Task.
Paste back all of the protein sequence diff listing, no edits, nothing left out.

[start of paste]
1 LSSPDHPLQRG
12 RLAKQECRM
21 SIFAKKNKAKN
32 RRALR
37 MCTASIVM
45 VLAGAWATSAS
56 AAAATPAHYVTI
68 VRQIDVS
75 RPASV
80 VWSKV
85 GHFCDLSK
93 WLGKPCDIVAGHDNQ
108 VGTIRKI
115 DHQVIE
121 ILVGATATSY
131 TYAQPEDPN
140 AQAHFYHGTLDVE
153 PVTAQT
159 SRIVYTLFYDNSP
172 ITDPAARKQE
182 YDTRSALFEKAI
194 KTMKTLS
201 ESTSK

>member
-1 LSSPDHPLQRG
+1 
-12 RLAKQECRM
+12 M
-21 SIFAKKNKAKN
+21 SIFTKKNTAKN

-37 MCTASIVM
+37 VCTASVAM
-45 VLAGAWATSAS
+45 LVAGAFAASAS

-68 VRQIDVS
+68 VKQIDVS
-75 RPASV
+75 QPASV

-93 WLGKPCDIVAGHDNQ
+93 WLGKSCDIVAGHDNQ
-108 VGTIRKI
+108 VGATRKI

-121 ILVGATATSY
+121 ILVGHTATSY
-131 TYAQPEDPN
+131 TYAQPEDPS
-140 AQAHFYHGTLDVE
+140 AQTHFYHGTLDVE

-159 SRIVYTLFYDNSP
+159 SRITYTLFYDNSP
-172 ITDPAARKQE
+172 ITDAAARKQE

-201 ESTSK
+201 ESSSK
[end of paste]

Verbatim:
1 LSSPDHPLQRG
12 RLAKQECRM
21 SIFAKKNKAKN
32 RRALR
37 MCTASIVM
45 VLAGAWATSAS
56 AAAATPAHYVTI
68 VRQIDVS
75 RPASV
80 VWSKV
85 GHFCDLSK
93 WLGKPCDIVAGHDNQ
108 VGTIRKI
115 DHQVIE
121 ILVGATATSY
131 TYAQPEDPN
140 AQAHFYHGTLDVE
153 PVTAQT
159 SRIVYTLFYDNSP
172 ITDPAARKQE
182 YDTRSALFEKAI
194 KTMKTLS
201 ESTSK

>member
-1 LSSPDHPLQRG
+1 
-12 RLAKQECRM
+12 M
-21 SIFAKKNKAKN
+21 SIFTKKNTAKN

-37 MCTASIVM
+37 VCTASVAM
-45 VLAGAWATSAS
+45 LVAGAFAASAS

-68 VRQIDVS
+68 VKQIDVS
-75 RPASV
+75 QPASV

-93 WLGKPCDIVAGHDNQ
+93 WLGKSCDIVAGHDNQ
-108 VGTIRKI
+108 VGATRKI

-121 ILVGATATSY
+121 ILVGHTATSY
-131 TYAQPEDPN
+131 TYAQPEDPS
-140 AQAHFYHGTLDVE
+140 AQTHFYHGTLDVE

-159 SRIVYTLFYDNSP
+159 SRITYTLFYDNSP
-172 ITDPAARKQE
+172 ITDAAARKQE

-201 ESTSK
+201 ESSSK